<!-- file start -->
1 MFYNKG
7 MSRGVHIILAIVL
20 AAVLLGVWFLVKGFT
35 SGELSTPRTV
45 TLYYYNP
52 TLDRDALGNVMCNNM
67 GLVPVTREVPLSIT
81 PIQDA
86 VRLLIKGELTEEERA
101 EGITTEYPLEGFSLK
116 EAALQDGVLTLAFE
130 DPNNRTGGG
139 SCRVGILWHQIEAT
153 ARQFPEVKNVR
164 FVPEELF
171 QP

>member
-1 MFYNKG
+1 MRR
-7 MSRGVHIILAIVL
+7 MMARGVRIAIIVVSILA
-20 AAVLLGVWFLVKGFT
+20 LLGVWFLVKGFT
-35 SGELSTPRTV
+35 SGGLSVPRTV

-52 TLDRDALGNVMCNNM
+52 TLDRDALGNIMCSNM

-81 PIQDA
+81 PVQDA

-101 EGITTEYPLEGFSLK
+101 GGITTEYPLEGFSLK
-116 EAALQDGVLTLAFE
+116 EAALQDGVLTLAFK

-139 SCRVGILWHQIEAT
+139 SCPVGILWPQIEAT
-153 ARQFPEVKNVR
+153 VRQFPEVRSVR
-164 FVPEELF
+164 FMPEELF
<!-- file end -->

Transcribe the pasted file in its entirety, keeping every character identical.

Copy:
1 MFYNKG
7 MSRGVHIILAIVL
20 AAVLLGVWFLVKGFT
35 SGELSTPRTV
45 TLYYYNP
52 TLDRDALGNVMCNNM
67 GLVPVTREVPLSIT
81 PIQDA
86 VRLLIKGELTEEERA
101 EGITTEYPLEGFSLK
116 EAALQDGVLTLAFE
130 DPNNRTGGG
139 SCRVGILWHQIEAT
153 ARQFPEVKNVR
164 FVPEELF
171 QP

>member
-1 MFYNKG
+1 MRR
-7 MSRGVHIILAIVL
+7 MMARGVRIAIIVVSILA
-20 AAVLLGVWFLVKGFT
+20 LLGVWFLVKGFT
-35 SGELSTPRTV
+35 SGGLSVPRTV

-52 TLDRDALGNVMCNNM
+52 TLDRDALGNIMCSNM

-81 PIQDA
+81 PVQDA

-101 EGITTEYPLEGFSLK
+101 GGITTEYPLEGFSLK
-116 EAALQDGVLTLAFE
+116 EAALQDGVLTLAFK

-139 SCRVGILWHQIEAT
+139 SCPVGILWPQIEAT
-153 ARQFPEVKNVR
+153 VRQFPEVRSVR
-164 FVPEELF
+164 FMPEELF